One of the best ways to teach a child to read is to use both phonics based and sight word based reading programs. DVDs such as Meet the Sight Words are effective in helping children memorize the most frequently used sight words in the primary grades. When used in conjunction with a phonics reading program the level of reading skills developed in young children is tremendous. Here are some tips on teaching your child to read.
- Purchase a DVD that teaches the letters and sounds, such as LeapFrog Letter Factory, and have your child watch the program once a day until he or she can recognize each letter and imitate its sound.
- Do mini-lessons with your child to discuss the vowels -- reinforcing the short vowel sounds and long vowel sounds.
- Use phonics based readers to show your child how to phonetically sound out words. The sentences in the books should be very short. For example, Pam ran; Sam ran; Pam sat; Dan sat; etc.
- Introduce your child to common sight words. Use the Meet the Sight Words DVD program levels 1 through 3. View the DVDs with your child consistently until your child can recognize all the sight words.
- Use Meet the Sight Words books or other books based on the series for reading practice with your child. If your child has learned all the sight words in the Meet the Sight Words DVD set, he or she will be able to successfully read the books that accompany the series. If your child has difficulty reading the books review the sight word DVDs.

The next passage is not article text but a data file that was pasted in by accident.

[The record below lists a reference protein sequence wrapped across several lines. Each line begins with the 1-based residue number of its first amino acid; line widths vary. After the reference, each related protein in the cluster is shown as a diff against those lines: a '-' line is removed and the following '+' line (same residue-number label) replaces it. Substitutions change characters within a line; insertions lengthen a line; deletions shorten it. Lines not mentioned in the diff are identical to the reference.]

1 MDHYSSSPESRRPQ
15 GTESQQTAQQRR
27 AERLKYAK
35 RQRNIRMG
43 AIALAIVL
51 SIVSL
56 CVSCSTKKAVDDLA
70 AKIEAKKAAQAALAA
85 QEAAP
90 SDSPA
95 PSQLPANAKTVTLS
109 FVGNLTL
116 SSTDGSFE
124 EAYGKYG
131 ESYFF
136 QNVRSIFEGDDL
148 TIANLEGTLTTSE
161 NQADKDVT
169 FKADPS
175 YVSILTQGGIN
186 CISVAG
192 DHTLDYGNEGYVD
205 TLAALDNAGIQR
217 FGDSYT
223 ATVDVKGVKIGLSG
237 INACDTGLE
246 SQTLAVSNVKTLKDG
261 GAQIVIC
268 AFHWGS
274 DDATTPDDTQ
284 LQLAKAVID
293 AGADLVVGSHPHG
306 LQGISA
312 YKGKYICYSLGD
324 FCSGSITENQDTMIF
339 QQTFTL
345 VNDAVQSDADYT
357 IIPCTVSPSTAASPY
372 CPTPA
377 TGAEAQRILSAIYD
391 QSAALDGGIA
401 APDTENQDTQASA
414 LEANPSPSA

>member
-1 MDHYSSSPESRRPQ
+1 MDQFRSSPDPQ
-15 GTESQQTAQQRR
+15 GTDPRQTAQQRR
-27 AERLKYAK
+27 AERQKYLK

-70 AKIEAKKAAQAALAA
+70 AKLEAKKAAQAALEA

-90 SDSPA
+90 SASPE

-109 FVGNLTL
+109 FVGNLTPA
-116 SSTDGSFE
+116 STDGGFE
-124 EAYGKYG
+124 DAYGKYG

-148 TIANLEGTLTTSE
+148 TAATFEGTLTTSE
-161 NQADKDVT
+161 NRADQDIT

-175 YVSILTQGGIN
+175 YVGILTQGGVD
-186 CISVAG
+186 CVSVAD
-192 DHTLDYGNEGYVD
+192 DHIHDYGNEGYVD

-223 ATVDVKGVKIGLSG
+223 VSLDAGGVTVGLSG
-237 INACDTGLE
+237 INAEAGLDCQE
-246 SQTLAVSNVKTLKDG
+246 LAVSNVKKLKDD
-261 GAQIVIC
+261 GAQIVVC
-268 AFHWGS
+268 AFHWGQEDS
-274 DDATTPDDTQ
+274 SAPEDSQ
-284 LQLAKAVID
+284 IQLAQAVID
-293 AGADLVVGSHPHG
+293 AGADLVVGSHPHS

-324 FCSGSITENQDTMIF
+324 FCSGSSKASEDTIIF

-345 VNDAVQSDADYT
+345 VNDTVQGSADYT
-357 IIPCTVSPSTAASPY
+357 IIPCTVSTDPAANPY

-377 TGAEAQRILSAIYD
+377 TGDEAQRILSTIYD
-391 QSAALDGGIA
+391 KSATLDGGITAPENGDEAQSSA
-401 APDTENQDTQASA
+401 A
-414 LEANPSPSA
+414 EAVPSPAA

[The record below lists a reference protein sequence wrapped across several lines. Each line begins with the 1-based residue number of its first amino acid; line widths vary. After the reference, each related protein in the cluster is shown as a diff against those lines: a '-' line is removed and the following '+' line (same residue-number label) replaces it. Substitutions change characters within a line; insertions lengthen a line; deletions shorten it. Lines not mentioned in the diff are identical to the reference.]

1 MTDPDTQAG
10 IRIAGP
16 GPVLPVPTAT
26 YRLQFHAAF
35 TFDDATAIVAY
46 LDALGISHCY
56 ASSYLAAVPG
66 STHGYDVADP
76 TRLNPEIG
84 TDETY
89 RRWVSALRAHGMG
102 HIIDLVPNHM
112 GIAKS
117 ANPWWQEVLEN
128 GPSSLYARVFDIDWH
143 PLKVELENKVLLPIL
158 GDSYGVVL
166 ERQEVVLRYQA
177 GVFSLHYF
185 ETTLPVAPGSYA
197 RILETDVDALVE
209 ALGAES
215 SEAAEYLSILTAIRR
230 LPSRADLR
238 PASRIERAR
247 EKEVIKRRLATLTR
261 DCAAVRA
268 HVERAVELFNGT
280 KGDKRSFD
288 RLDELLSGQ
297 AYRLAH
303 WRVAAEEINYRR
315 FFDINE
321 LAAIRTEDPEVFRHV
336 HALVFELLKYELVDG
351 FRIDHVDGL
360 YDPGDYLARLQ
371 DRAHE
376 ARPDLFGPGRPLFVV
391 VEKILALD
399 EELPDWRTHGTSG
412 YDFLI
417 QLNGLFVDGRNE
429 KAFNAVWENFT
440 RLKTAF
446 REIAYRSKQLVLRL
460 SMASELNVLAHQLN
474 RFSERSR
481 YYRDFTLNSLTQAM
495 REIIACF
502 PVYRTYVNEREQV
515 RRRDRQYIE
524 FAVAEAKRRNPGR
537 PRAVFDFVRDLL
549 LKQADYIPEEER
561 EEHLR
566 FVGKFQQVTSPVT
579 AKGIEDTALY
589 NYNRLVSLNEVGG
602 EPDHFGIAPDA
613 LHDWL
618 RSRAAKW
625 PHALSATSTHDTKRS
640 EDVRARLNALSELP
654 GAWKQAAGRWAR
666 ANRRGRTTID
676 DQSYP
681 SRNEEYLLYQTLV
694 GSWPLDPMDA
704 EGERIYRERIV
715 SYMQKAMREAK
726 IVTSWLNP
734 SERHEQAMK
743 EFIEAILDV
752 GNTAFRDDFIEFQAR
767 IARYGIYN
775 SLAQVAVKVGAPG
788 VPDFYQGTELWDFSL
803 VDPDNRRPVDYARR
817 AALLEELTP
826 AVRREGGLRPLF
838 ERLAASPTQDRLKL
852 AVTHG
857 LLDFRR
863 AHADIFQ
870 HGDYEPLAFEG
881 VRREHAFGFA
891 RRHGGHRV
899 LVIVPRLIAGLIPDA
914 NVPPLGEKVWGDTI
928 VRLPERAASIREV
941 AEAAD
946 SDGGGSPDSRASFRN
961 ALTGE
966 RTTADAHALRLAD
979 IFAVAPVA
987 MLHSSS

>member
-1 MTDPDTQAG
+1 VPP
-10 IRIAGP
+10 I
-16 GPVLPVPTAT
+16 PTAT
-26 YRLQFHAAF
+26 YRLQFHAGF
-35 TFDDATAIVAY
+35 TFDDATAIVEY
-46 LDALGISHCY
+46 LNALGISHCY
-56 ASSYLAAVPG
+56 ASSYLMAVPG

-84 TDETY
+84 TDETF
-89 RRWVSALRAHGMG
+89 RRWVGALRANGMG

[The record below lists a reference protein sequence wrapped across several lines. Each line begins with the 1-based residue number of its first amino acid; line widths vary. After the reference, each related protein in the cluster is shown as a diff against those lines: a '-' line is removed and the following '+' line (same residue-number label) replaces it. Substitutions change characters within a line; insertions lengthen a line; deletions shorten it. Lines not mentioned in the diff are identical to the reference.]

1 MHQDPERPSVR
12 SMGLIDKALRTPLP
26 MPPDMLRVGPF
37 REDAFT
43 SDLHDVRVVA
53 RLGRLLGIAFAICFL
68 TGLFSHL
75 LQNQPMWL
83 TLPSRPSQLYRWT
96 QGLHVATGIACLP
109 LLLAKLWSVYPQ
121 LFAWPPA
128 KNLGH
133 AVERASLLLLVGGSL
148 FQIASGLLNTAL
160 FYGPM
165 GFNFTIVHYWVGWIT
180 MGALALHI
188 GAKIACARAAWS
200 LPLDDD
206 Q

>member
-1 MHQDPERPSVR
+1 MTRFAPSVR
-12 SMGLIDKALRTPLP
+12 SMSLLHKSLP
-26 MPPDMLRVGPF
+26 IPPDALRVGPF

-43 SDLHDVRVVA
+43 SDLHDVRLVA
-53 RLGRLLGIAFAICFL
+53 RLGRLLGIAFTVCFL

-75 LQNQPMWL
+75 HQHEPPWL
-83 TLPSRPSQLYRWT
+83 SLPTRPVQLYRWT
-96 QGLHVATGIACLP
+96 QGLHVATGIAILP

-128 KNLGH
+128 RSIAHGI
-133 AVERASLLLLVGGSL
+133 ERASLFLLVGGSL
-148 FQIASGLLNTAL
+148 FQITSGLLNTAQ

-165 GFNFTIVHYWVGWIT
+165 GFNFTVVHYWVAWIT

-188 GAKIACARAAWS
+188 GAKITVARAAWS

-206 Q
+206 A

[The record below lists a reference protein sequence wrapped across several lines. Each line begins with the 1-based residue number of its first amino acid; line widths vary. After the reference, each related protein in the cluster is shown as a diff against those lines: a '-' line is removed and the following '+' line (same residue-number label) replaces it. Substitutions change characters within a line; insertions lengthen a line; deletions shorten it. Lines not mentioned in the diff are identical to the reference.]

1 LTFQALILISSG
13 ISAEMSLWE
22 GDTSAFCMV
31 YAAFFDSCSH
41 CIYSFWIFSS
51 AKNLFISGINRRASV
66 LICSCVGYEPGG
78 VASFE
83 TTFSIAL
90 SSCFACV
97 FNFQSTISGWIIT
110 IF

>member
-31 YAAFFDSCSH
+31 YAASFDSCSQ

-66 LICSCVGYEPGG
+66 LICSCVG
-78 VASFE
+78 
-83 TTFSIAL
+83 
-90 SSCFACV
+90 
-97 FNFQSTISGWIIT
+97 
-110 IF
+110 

If you follow the above tips consistently, You will succeed at teaching your child to read. He or she will have a solid reading foundation to build upon. There are many programs that help teach children to read. LeapFrog is one of the best for learning the letters and sounds. Meet the Sight Words is excellent for learning the most common sight words. You’ll be amazed by the results.
Note: These tips are recommended for teaching reading to children ages 3 to 5, but may be helpful to children of other ages, those who speak English as a second language (ESL – ELL), or for children diagnosed with learning disabilities.